Forty years ago this effort to marry coherent quantum effects with electronics was referred to as quantum electronics. The name used nowadays has shifted to quantum optics. "With the advent of the laser, the focus moved into the optical domain," says Jacob Taylor, a JQI fellow and NIST physicist. "It is only in the past few years that the microwave domain – where electronics really function – has come into its own, returning quantum optics to its roots in electrical circuits."
Cavities are essential for the transportation of quantum information. That's because speed translates into distance. Qubits are ephemeral; the quantum information they encode can dissipate quickly (over a time frame of nanoseconds to seconds) and all processing has to be done well before then. If, moreover, the information has to be moved, it should be done as quickly as possible. Nothing goes faster than light, so transporting quantum information (at least for moving it from one place to another within a computer), or encoding the information, or entangling several qubits should be done as quickly as possible. In this way information or processing in more distant nodes can take place.
The JQI part of this spin-qubit collaboration, Jacob Taylor, earlier this year participated in research that established a method for using a resonant cavity to excite a qubit consisting of an ion held simultaneously in two spin states. The problem there was a mismatch between the frequency at which the circuit operated and the characteristic frequency of the ion oscillating back and forth between electrodes. The solution was to have the circuit and ion speak to each other through the intermediary of an acoustic device. (See press release at http://www.jqi.umd.edu/news/302-quantum-conveyance-electrical-circuits-talk-to-single-atoms.html )
The corresponding obstacle in the JQI-Princeton experiment is that the circuit (in effect a microwave photon reflecting back and forth in a resonant cavity) exerts only a weak magnetic effect upon the electron doublet in the quantum dot. The solution: have the cavity influence the physical movement of the electrons in the dot---a more robust form of interaction (electrical in nature)---rather than the interact with the electrons' spin (magnetic force).
Next this excitation is applied to the spin of the electron doublet (the aspect of the doublet which actually constitutes the quantum information) via a force called spin-orbit coupling. In this type of interaction the physical circulation of the electrons in the dot (the "orbit" part) tangles magnetically with the spins of the nuclei (the "spin" part of the interaction) in the atoms composing the dot itself.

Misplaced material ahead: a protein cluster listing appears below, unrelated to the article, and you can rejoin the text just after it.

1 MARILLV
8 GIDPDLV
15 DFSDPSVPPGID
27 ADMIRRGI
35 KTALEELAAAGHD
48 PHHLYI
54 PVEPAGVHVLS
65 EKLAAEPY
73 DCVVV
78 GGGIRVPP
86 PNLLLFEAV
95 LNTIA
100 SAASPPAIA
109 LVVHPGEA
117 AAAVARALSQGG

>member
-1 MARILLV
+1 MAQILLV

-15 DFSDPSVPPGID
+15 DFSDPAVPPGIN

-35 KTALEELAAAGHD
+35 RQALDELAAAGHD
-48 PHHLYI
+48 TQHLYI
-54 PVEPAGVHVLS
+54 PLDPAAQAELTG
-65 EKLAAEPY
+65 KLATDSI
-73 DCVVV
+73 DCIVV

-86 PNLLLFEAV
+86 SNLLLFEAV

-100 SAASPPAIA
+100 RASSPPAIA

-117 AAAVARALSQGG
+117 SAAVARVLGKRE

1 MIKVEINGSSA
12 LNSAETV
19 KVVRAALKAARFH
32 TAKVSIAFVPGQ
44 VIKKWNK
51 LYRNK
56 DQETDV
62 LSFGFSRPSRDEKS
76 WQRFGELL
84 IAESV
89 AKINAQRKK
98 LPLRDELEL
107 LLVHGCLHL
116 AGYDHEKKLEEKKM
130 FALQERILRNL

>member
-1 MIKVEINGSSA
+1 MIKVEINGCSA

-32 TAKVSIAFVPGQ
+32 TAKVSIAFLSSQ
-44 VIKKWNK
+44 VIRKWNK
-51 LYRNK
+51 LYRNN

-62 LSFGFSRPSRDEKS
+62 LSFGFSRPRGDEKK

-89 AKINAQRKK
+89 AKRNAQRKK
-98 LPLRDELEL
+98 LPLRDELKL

It turns out this spin-orbit coupling is much stronger in indium-arsenide than in the typical quantum dot material of gallium-arsenide. This it was that material science was an important ingredient in this work, in addition to contributions from the physics and electrical engineering departments at Princeton.
To recap: an electrical circuit excites the dot electrically but the effect is passed along magnetically to the qubit in the dot when the electrons in the dot move past and provoke an interaction with the nuclei in the InAs atoms. Thus these qubits deserve to be called the first spin-orbit qubits in a quantum dot.
The influence works both ways. Much as the presence of a diver on the end of a diving board alters the resonant frequency of the board, so the presence of the spin qubit alters the resonant frequency of the cavity, and so its presence can be senses. Conversely, the alteration, effected by the spin-orbit interaction, can be used to excite the qubit, at rates of a million per second or more.
Previously a quantum-dot-based charge qubit was excited by a cavity. So why was it important to make a quantum-dot qubit based on spin? "The spins couple weakly to the electrical field, making them much harder to couple to than a charge," said Taylor. "However, it is exactly this property which also makes them much better qubits since it is precisely undesired coupling to other systems, which destroys quantum effects. With a spin-based qubit, this is greatly suppressed."
Original release: http://www.eurekalert.org/pub_releases/2012-10/jqi-bsf101212.php